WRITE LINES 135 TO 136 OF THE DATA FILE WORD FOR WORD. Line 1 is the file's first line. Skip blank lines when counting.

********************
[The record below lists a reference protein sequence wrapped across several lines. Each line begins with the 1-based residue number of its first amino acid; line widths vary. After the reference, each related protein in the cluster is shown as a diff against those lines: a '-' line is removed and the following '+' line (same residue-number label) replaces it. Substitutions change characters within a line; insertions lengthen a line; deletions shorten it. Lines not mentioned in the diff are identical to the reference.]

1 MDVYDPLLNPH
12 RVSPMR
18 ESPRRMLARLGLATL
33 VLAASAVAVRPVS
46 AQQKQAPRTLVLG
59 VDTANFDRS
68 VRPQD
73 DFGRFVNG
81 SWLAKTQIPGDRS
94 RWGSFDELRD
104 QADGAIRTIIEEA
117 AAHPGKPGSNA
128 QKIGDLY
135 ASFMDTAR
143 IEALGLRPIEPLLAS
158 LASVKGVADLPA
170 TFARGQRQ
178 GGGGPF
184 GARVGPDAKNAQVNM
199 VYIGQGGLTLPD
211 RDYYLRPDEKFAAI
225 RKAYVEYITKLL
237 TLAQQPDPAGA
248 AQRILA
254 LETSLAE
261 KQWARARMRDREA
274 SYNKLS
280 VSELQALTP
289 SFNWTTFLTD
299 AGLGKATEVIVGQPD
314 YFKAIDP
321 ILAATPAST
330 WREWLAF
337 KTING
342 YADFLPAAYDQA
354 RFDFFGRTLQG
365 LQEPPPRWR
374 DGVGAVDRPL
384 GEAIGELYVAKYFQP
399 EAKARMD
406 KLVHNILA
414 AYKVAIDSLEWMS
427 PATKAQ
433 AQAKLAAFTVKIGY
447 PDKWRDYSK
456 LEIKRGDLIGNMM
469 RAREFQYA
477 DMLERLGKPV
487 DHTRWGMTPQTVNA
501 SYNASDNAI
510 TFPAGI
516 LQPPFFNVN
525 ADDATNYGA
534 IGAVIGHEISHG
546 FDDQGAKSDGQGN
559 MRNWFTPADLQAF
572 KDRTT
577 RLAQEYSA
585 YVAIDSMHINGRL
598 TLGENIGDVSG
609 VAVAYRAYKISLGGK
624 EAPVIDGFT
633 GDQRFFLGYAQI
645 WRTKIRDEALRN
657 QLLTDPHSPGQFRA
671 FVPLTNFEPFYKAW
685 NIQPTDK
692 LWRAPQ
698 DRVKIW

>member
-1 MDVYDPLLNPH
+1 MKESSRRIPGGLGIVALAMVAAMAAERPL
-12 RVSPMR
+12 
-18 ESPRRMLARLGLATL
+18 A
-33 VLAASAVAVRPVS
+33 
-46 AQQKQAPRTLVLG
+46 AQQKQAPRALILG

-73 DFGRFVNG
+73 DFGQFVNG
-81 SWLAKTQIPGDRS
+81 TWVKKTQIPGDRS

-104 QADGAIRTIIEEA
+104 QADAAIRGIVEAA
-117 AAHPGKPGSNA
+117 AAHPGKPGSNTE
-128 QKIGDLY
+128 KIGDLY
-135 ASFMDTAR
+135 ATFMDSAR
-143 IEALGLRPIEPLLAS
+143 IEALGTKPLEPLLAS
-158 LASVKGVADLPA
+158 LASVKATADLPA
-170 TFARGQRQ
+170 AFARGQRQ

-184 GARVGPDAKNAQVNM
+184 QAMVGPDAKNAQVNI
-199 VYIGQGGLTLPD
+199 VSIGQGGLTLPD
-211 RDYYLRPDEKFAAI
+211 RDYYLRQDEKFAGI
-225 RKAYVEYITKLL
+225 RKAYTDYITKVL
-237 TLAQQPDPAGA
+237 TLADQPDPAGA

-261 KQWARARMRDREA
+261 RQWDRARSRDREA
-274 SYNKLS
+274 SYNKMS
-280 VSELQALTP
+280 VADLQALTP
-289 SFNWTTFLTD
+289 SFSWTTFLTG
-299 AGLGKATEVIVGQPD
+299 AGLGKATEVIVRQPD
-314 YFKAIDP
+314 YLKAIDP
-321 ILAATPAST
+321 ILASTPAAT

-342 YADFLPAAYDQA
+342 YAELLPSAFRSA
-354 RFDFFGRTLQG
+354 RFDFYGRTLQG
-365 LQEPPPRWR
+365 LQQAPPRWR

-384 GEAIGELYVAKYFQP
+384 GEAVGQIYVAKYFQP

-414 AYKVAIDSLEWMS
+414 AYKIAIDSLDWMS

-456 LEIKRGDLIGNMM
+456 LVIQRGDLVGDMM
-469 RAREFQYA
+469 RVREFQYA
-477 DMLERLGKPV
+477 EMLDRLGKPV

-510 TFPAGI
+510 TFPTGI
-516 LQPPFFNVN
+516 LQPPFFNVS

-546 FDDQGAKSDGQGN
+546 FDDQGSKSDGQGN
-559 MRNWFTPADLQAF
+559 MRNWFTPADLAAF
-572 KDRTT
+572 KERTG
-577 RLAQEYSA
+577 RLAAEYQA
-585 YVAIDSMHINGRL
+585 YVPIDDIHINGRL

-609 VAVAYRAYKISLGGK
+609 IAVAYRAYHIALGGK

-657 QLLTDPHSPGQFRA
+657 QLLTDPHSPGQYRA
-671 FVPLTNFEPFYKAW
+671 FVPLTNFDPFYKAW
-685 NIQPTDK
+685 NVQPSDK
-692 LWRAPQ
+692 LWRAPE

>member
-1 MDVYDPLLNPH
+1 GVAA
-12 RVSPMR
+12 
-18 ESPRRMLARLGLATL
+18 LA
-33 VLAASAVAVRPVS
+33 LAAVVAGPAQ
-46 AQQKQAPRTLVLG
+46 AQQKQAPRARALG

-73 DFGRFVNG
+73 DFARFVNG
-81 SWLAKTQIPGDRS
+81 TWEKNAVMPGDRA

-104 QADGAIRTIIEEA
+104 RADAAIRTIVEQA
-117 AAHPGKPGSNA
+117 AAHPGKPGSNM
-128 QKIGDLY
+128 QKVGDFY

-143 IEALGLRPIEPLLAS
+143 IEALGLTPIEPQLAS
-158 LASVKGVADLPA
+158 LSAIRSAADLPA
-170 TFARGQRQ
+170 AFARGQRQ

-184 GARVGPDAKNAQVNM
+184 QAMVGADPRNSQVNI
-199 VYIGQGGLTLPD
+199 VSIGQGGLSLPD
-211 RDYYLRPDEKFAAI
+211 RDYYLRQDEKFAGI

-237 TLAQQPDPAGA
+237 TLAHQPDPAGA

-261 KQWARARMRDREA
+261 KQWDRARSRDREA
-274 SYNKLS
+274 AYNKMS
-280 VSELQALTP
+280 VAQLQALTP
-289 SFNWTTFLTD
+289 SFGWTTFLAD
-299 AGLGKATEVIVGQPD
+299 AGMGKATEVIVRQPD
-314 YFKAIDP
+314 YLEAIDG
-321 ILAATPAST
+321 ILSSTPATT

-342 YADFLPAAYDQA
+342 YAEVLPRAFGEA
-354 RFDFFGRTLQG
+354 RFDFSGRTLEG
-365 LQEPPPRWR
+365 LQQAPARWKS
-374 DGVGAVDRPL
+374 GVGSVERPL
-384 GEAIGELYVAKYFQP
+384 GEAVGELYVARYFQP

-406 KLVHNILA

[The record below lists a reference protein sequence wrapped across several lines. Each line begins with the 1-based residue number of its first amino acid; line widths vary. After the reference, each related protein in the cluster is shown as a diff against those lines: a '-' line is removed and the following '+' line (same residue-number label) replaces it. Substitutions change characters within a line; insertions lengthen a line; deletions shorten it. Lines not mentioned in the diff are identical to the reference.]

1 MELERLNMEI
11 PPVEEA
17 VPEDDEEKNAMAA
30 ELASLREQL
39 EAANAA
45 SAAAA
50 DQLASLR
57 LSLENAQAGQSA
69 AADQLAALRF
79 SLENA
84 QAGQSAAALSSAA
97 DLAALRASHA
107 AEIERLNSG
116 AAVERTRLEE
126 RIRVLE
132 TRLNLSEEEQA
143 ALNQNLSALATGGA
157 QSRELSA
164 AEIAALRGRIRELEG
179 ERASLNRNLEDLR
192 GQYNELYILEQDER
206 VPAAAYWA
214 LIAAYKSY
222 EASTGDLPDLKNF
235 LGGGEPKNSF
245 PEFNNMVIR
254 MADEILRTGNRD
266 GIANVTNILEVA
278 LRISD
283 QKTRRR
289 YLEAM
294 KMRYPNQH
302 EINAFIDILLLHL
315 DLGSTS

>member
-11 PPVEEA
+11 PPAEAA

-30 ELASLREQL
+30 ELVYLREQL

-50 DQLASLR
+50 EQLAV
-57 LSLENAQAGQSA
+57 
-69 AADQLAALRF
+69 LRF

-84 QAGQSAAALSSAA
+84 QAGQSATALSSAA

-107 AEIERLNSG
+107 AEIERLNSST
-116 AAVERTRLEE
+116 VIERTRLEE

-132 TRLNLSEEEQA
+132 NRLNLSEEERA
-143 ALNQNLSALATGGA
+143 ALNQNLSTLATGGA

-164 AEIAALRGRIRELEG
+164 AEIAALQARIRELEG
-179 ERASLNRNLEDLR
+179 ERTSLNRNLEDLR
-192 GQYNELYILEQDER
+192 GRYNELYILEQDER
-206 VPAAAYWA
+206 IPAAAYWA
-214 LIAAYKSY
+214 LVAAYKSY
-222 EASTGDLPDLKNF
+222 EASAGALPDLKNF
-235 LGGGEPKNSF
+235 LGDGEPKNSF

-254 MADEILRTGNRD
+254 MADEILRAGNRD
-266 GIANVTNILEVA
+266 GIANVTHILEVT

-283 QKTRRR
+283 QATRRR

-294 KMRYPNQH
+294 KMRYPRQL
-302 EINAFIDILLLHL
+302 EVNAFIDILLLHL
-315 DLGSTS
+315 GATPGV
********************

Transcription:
+456 LVIQRGDLVGDMM
-469 RAREFQYA